Union representatives like Ruthenberg may have various duties, including representing union members in disciplinary proceedings and internal investigations. In the course of representing a union member accused of some wrongdoing, a union representative may receive confidential information. This role is not unlike that of an attorney. As with the attorney-client privilege, there is a strong interest in encouraging an employee accused of wrongdoing to communicate fully and frankly with his union representative, in order to receive accurate advice about the disciplinary process. See U.S. Dept. of Justice v. Fed. Labor Relations Auth., 39 F.3d 361, 368--69 (D.C. Cir. 1994) (recognizing an employee-union representative privilege in the context of labor law). The Court therefore holds that an employee-union representative privilege will extend to communications made (1) in confidence; (2) in connection with "representative" services relating to anticipated or ongoing disciplinary proceedings; (3) between an employee and his union representative; (4) where the union representative is acting in his or her official representative capacity. Cf. United States v. BDO Seidman , LLP, 492 F.3d 806, 815 (7th Cir. 2007) (defining attorney-client privilege). Like the attorney-client privilege, the employee-union representative privilege is limited in that it extends only to communications, not to the underlying facts. Discussing a relevant fact with a union representative will not shield it from discovery. See Upjohn Co. v. United States, 449 U.S. 383, 395 (1981) (holding the attorney-client privilege protects the disclosure of communications but does not protect the client from disclosing the underlying facts.)

The expectation of confidentiality is critical to the employee-union representative privilege. Without confidentiality, union members would be hesitant to be fully forthcoming with their representatives, detrimentally impacting a union representative's ability to advise and represent union members with questions or problems. Absent an expectation of confidentiality, there is little need to protect the communications.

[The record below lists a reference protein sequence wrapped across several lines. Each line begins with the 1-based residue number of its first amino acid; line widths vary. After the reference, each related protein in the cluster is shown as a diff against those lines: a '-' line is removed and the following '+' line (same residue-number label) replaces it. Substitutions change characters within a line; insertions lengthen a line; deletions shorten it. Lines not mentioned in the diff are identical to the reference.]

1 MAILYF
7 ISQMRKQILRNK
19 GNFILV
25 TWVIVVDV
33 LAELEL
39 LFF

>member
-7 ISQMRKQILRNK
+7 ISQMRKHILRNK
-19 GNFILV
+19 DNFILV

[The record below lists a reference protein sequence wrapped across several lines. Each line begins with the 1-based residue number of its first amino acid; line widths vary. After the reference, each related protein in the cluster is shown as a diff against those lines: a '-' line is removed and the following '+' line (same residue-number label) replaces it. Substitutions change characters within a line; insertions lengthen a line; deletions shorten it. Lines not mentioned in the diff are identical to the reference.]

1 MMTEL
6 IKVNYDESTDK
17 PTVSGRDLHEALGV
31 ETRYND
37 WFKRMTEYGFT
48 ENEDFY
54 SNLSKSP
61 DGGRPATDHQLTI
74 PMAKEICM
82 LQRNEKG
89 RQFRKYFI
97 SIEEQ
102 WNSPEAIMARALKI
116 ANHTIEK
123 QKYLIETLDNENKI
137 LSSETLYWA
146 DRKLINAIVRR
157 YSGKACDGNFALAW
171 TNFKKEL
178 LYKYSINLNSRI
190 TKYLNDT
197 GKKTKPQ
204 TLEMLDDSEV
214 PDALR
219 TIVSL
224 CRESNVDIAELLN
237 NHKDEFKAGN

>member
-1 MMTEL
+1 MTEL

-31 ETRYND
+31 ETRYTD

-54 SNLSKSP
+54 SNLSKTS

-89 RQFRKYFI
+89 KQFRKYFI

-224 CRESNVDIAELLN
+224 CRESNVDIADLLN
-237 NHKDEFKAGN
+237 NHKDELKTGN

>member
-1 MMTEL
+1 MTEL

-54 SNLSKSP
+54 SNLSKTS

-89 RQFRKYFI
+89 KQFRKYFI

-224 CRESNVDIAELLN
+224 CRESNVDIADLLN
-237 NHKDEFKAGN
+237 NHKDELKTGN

The "official representative capacity" element is also of particular importance in this case, because Ruthenberg was not only a union representative but also Mandarino's fellow police officer. The privilege will not extend to conversations where Ruthenberg acted as merely a friend or collegue. The privilege can only apply when the union representative is acting in his official union role. Protecting informal conversations would extend the privilege too far, unnecessarily burdening the search for the truth. Therefore, whether an employee-union representative privilege applies must be decided using a fact-intensive analysis of the communications between the representative and union member.

In recognizing an employee-union representative privilege, this Court is also mindful that courts should be suspicious of recognizing privileges that would tend to shield evidence crucial to the legal inquiry. For instance, recognizing an open meetings privilege in a civil rights action could allow state agencies to insulate themselves against allegations of unconstitutional conduct. Kodish, 235 F.R.D. at 451--52. In Kodish, it was essential for the plaintiff to understand the reasons for his termination and other employment statistics in order to assert a discrimination claim. Id. at 452. The Seventh Circuit expressed a similar concern in Memorial Hospital, where the plaintiff needed information from hospital disciplinary proceedings in order to prove discrimination. 664 F.2d 1058, 1062--63 (7th Cir. 1981). By contrast, the types of communications protected by an employee-union representative privilege will typically involve an employee's recounting of the facts that gave rise to disciplinary action-facts that would be discoverable at the employee's own deposition in any event.